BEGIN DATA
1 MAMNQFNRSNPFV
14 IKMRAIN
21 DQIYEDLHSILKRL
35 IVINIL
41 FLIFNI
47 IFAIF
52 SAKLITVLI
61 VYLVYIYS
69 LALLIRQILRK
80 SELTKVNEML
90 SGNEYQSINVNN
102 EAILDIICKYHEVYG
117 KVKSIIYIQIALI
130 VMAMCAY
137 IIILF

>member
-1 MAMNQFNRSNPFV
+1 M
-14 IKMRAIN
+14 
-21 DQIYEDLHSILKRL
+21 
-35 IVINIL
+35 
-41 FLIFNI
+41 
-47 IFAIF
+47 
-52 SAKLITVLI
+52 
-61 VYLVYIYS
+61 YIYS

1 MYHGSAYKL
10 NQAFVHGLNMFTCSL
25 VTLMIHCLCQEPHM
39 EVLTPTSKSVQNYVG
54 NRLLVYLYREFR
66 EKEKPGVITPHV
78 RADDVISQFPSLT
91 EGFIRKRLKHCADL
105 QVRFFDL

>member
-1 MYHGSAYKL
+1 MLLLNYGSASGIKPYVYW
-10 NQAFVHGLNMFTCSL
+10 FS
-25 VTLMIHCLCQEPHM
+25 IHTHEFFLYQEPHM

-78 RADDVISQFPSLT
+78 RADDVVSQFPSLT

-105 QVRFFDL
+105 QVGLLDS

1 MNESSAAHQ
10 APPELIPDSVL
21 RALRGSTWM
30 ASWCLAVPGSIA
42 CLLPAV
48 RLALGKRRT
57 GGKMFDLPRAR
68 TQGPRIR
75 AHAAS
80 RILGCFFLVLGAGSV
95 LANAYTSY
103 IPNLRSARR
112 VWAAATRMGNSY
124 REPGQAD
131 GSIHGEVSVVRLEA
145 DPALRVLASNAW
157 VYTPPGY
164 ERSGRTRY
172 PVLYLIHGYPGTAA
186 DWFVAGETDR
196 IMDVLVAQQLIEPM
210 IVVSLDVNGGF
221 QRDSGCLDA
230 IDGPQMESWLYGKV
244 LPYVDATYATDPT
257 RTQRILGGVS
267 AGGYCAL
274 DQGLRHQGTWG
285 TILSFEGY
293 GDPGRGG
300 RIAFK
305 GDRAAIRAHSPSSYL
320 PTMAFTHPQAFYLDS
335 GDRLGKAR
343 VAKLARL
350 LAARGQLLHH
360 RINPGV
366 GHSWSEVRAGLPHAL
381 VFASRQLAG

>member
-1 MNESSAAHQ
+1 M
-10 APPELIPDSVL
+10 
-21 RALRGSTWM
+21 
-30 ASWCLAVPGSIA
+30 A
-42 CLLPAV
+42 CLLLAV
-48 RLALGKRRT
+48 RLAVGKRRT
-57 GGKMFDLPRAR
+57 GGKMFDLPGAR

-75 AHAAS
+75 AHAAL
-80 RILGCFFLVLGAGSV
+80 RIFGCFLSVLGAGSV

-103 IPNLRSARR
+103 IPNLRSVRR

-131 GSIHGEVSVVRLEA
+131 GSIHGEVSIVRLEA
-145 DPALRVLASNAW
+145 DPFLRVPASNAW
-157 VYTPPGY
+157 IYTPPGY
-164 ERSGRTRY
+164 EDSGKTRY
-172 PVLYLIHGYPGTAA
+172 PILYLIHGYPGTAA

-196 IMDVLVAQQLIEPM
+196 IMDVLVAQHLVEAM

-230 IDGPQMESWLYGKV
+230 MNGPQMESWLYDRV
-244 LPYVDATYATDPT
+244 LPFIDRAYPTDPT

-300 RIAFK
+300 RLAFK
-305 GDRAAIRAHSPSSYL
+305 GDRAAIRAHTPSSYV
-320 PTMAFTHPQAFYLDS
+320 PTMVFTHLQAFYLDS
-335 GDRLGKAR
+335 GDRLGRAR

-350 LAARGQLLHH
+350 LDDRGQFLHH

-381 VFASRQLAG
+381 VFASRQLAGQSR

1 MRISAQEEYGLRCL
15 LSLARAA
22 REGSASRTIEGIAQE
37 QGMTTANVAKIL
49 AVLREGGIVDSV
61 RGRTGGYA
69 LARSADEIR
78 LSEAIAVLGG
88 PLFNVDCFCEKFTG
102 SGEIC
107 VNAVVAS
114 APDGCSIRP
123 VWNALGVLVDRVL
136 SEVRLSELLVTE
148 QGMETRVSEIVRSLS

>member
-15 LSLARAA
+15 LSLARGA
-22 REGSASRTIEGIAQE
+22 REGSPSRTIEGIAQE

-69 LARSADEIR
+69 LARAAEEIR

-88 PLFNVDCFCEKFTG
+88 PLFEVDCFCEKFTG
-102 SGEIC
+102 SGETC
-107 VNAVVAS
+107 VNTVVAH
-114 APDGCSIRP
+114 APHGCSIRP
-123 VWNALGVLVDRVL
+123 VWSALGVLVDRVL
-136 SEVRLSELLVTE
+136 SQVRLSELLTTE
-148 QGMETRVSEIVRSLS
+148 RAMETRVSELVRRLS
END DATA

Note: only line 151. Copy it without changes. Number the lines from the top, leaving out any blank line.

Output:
107 VNAVVAS